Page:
Nordea Bank Abp's de-risking strategy, which has significantly hurt the bank's profitability in recent years, could finally bear fruit during the coronavirus crisis, according to analysts, as the lender prepares to report its second-quarter results.
When Finland-headquartered Nordea, the Nordic region's largest bank by assets posted its first-quarter results, the pandemic's relatively low impact on its numbers was eye-catching. Recording credit impairment charges of €154 million in the first three months of 2020, it had one of the lowest cost of risk levels among Nordic and other European peers.
Unlike most of its Nordic peers, Nordea had chosen not to update its macroeconomic assumptions under IFRS 9, an accounting standard implemented in 2018 that banks are still in the early stages of road-testing and which requires them to take a forward-looking view when estimating expected credit losses. Nordea believed at the time that it was too early to assess the impact of the crisis.
Whether Nordea will thus be recording sizable loan losses in the subsequent three months of 2020 has become a matter of growing concern for investors, according to a June 2 note by investment bank Berenberg.
Yet analysts are optimistic that the bank will manage its way through the pandemic thanks to a strategy that has seen it reduce exposures over the past five years to markets such as Russia, Eastern Europe and the Baltics, as well as the oil, gas and offshore sectors.
"Now is the time when Nordea's de-risking strategy, which hasn't been too successful over the last couple of years, should pay off," said Antti Saari, head of research at OP Financial Group, in an interview.
Acknowledging that the second quarter will be the "real test" for the strategy, Saari expects Nordea's loan losses to be "clearly lower than for most of the Nordic peers" when looking at first two quarters together, or the year of 2020 in full.
He estimates that provisions will peak at €340 million in the second quarter, then fall to €159 million in the third quarter and €141 million in the fourth quarter.
The wait for the strategy, which was launched in 2015, to work in Nordea's favor has been lengthy. So far it has done little but put downward pressure on revenues as the bank scaled down lending substantially.
The strategy has largely been driven in recent times by the oil price collapse at the time and money-laundering concerns.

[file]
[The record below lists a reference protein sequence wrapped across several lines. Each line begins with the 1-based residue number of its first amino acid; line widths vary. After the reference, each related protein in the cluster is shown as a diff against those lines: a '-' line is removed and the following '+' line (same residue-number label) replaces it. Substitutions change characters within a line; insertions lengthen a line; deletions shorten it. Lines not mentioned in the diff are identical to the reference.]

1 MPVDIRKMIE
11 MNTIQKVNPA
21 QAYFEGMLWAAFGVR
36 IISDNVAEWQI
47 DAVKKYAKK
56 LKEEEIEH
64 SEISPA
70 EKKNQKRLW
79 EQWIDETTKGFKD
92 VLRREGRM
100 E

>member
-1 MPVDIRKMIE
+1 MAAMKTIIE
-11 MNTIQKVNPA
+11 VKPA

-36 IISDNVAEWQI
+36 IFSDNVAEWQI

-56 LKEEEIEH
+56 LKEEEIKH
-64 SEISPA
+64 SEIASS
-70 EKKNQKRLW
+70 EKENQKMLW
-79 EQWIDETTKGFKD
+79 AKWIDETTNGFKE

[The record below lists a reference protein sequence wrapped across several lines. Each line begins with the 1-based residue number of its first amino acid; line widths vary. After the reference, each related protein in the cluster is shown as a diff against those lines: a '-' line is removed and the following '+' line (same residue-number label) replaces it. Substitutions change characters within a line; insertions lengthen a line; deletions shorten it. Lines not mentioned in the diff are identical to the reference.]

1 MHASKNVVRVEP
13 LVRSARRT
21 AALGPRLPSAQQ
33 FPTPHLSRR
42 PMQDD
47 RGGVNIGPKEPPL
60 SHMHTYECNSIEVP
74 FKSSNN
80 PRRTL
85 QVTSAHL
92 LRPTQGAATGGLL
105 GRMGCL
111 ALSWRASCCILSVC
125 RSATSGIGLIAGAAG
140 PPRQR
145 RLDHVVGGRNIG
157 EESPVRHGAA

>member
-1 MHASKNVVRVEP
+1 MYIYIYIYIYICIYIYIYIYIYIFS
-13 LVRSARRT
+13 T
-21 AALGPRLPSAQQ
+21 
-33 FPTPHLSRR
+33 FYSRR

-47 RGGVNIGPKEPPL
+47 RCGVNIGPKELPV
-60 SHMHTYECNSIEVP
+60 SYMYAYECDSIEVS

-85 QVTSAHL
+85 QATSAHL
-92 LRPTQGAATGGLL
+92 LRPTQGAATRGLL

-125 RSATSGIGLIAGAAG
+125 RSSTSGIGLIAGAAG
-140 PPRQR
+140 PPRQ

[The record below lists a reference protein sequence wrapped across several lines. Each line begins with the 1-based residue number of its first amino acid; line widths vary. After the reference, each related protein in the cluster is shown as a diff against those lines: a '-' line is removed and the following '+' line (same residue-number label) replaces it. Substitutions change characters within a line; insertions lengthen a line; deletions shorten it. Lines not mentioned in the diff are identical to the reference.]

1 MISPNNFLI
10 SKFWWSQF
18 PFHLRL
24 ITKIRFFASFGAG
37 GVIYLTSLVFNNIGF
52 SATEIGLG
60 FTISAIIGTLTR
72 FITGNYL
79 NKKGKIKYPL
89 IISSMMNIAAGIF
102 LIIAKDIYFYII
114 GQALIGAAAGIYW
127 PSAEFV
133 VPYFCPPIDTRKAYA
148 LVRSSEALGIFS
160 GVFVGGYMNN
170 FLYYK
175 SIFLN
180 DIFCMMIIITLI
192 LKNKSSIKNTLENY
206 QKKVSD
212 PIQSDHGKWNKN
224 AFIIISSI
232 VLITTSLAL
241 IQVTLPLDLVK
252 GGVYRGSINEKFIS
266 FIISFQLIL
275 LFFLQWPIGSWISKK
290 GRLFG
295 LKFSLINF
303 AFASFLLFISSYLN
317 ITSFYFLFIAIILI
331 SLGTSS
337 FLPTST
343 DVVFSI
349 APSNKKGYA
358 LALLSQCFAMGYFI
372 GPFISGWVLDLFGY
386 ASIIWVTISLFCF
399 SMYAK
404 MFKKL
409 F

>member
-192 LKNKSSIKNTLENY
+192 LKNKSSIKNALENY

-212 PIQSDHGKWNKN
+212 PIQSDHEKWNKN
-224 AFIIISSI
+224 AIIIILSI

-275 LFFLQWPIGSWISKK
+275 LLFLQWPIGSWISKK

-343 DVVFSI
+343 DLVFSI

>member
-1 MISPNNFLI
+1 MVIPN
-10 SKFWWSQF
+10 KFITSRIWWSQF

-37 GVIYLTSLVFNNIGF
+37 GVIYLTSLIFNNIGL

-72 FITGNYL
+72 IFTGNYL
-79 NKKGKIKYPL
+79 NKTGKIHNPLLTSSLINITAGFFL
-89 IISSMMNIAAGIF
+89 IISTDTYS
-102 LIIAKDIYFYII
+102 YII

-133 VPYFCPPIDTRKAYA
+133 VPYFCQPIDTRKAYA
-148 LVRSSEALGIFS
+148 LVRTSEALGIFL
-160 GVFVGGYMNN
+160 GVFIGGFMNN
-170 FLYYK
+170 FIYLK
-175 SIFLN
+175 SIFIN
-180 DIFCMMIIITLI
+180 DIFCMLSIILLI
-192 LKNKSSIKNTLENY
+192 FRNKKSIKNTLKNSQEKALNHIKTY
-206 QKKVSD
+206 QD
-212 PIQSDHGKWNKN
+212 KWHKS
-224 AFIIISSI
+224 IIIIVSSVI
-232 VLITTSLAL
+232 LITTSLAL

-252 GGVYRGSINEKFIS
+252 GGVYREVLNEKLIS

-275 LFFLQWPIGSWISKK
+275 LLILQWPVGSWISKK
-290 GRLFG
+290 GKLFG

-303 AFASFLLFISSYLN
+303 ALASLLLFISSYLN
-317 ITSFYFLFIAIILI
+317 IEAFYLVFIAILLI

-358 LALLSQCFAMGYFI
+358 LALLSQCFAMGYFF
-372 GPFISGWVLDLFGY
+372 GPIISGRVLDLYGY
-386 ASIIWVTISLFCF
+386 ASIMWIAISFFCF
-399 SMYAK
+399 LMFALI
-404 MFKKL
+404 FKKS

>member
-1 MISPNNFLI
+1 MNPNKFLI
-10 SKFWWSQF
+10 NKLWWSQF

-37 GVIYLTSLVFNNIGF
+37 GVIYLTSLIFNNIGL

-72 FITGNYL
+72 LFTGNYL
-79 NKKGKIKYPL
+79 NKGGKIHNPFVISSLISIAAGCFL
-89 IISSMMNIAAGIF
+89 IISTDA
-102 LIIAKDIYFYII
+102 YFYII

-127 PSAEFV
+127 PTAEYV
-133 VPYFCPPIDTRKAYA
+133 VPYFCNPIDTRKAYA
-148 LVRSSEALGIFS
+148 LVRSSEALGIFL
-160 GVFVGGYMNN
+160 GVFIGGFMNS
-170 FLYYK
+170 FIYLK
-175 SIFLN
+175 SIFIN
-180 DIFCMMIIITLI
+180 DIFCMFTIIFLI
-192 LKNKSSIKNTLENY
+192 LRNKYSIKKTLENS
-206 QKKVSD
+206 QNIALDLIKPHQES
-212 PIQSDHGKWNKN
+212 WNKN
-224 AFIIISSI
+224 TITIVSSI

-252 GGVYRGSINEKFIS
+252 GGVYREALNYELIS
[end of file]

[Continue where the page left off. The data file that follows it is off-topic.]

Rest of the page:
"Nordea has destroyed a significant part of its earnings during the last three years because of this strategy — much more than anybody would have expected," Saari said.
The bank's return on average equity dropped to 4.96% in 2019, from 12.34% in 2016. The downward journey reached a low point in the third quarter of 2019, with Nordea reporting a loss of €332 million.
Pandemic 'hiding spot'
Berenberg, too, expects Nordea's de-risking program to now "bear fruit," labeling the Nordic lender one of the best bank stocks for investors to shield themselves from the COVID-19 fallout.
Nordea has been outperforming the STOXX Europe 600 Banks Index significantly since the early days of the pandemic in February, which Berenberg believes can be sustained as "the market assigns higher value to Nordea's better ability to resume capital return sooner relative to the broader sector."
Although Nordea still faces COVID-19 risks, its de-risking strategy "leaves the bank in a solid position to weather a stress" as its loan book "arguably has fewer risk pockets than peers," Berenberg said.
The lender's loan book's exposure to oil, gas and offshore, at 0.7%, is lower than most European banks, Berenberg noted, while also having low commercial real estate and retail exposures.
Furthermore, Nordea has one of the best capital positions among European banks and a "better ability to cut absolute costs to offset crisis pressures than most banks," Berenberg said.
The bank recorded a common equity Tier 1 ratio of 16%, giving it a 580 basis-point buffer above regulatory requirements.
Profitability at Nordea, however, remains challenging, and Saari expects the bank's return on equity for 2020 to land at 6.8%, a poor figure compared to most Nordic peers.
"But it seems that the ship is turning for Nordea," he said. Apart from facing a potentially lower impact from COVID-19 on loan losses than peers, Nordea has seen "a gradual pickup" in certain revenue lines as well as customer satisfaction, he said.
The bank's net interest income, for example, grew to €1.11 billion in the first quarter, from €1.06 billion a year ago, while net fee and commission income rose to €765 million from €737 million.
"The earnings development is stabilizing, even in the coronavirus crisis," Saari said.
Other analysts, meanwhile, have been more cautious about Nordea. In an April 30 research note, UBS equity analysts said Nordea appears "to have turned the corner" when it comes to its pre-provision earnings — the first line of defense against rising credit losses. However, the analysts said they did not see a high probability of Nordea "materially closing the gap to peers in the short term."
"This makes Nordea more vulnerable should our loan loss assumptions turn out to be too optimistic," the note said.